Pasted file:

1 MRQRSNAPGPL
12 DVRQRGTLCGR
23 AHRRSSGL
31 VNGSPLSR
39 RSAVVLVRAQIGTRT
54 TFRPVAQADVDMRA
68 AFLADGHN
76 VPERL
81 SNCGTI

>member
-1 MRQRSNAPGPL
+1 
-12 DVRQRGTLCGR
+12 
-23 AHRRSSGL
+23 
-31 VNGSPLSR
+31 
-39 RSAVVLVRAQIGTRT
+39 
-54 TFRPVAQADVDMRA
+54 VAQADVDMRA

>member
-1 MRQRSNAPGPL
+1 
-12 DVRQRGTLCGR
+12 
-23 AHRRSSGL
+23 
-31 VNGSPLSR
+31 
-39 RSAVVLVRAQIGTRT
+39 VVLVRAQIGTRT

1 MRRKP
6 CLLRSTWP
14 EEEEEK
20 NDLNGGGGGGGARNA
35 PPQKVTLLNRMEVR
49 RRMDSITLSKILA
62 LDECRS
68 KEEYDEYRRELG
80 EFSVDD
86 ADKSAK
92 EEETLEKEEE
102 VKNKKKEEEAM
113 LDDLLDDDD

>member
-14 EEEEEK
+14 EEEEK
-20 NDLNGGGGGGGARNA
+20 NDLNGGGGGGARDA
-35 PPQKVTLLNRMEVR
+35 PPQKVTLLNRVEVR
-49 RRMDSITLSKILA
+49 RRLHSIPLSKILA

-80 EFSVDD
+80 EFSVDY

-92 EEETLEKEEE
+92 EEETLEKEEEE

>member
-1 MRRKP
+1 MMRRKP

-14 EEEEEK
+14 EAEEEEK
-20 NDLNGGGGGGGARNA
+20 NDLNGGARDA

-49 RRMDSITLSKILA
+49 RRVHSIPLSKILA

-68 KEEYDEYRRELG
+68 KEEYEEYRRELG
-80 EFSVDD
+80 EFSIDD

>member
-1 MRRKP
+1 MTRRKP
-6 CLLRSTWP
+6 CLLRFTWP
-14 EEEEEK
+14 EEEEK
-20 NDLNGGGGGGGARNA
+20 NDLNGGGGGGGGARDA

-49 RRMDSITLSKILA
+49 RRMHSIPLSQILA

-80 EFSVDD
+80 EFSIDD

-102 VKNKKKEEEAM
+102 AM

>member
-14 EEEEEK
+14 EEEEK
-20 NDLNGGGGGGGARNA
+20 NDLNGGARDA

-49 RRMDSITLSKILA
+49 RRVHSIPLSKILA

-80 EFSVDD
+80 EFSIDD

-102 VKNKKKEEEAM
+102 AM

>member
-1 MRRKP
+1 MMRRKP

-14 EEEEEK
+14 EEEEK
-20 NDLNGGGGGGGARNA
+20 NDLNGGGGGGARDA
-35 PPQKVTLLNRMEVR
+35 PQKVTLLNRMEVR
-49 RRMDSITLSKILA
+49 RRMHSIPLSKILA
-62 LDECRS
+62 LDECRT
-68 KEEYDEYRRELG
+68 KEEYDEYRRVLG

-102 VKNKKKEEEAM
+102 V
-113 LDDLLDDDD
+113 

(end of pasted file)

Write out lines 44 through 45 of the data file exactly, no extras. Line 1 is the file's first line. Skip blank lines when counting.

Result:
92 EEETLEKEEE
102 VKNKKKEEEAM